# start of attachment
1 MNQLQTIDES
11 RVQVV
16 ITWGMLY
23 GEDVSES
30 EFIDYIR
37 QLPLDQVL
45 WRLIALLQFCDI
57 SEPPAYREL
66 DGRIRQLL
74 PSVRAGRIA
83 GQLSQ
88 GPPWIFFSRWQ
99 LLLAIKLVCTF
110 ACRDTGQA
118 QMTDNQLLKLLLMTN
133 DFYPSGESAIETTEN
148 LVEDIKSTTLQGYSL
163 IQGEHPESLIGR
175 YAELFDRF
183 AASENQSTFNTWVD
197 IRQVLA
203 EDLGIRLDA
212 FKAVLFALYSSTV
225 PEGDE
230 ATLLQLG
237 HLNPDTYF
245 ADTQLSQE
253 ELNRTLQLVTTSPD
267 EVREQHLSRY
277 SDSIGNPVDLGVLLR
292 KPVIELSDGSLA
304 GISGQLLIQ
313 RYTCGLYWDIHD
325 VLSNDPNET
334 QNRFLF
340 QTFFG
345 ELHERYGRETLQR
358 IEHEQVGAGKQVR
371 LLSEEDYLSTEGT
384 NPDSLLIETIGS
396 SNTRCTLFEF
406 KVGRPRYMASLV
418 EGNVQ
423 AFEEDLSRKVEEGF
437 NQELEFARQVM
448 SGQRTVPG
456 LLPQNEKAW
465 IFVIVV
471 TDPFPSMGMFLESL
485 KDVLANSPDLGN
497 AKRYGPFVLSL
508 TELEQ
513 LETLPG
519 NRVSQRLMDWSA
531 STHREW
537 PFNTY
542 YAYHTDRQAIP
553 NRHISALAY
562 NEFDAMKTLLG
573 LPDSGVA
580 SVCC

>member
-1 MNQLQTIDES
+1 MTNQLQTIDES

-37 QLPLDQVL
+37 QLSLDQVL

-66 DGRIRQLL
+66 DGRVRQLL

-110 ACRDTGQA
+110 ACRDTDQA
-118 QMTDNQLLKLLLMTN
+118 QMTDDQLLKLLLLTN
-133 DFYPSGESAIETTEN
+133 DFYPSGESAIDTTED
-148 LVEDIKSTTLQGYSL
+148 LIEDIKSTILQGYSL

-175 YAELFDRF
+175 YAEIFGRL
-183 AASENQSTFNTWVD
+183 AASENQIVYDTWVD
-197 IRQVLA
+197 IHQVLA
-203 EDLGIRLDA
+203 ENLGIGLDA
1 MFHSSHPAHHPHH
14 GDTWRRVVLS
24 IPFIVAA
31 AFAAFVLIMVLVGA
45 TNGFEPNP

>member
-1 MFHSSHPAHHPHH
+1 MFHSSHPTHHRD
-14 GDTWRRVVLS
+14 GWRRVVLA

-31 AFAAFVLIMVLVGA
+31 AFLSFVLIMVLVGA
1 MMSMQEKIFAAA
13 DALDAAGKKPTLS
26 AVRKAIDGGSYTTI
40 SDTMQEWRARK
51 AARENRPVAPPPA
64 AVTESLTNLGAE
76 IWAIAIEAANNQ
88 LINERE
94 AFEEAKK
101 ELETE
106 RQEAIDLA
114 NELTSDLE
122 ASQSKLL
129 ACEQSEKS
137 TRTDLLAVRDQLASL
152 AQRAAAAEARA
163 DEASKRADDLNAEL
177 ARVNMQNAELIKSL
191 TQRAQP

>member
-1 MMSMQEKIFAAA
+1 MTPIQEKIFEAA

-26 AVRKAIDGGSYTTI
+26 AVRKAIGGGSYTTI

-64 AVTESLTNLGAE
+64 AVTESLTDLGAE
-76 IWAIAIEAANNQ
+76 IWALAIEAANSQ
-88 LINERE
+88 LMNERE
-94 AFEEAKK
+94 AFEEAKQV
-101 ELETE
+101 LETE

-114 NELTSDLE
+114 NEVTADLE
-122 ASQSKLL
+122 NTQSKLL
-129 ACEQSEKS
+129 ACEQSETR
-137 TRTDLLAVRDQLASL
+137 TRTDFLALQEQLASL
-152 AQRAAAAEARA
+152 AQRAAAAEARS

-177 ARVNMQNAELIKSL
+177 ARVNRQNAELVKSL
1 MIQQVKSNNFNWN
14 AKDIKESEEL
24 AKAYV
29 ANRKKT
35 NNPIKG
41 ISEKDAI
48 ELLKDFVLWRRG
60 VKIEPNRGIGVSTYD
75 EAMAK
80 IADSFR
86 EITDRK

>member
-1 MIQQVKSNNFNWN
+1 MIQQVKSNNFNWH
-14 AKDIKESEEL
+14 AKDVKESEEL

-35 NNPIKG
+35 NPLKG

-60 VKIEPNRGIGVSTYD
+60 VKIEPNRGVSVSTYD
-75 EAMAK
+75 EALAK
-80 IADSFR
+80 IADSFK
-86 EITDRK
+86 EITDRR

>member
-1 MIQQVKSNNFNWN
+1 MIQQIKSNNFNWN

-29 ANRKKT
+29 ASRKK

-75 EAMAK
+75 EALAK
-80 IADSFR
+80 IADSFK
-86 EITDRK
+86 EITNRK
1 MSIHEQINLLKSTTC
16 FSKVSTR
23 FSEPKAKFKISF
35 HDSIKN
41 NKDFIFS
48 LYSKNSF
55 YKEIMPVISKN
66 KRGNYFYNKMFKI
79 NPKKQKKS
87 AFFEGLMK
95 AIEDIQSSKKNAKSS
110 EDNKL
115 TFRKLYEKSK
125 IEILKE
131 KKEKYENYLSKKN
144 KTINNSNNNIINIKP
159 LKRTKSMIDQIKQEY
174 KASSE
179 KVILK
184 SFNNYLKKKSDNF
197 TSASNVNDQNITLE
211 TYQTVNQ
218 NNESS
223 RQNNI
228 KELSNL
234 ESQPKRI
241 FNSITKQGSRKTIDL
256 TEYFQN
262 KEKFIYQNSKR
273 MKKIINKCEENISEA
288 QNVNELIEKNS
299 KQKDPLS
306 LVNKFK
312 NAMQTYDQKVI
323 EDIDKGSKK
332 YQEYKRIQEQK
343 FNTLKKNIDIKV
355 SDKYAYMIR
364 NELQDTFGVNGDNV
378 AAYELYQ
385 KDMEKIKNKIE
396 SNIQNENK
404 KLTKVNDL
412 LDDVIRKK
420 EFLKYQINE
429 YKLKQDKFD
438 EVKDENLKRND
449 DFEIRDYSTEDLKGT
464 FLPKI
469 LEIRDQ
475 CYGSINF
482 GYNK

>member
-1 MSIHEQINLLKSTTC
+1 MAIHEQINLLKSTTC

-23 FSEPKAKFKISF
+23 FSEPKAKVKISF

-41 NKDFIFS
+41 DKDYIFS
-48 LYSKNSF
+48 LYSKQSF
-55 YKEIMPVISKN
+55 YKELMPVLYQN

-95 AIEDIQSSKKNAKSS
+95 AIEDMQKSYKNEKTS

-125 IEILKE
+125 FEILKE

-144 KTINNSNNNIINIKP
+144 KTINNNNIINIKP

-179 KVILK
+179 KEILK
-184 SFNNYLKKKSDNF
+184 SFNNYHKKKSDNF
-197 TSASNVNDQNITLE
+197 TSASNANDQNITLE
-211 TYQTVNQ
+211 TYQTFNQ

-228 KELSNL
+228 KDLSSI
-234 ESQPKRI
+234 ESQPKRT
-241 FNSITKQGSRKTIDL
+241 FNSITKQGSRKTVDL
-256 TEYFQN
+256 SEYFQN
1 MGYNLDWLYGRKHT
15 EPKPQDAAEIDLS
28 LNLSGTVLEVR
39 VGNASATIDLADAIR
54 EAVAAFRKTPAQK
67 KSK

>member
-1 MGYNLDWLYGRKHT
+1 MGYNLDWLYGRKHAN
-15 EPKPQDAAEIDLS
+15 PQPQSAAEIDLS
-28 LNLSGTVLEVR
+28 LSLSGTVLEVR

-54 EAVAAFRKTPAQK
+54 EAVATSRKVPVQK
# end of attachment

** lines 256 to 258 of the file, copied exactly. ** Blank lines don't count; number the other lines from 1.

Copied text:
+211 TYQTFNQ

-228 KELSNL
+228 KDLSSI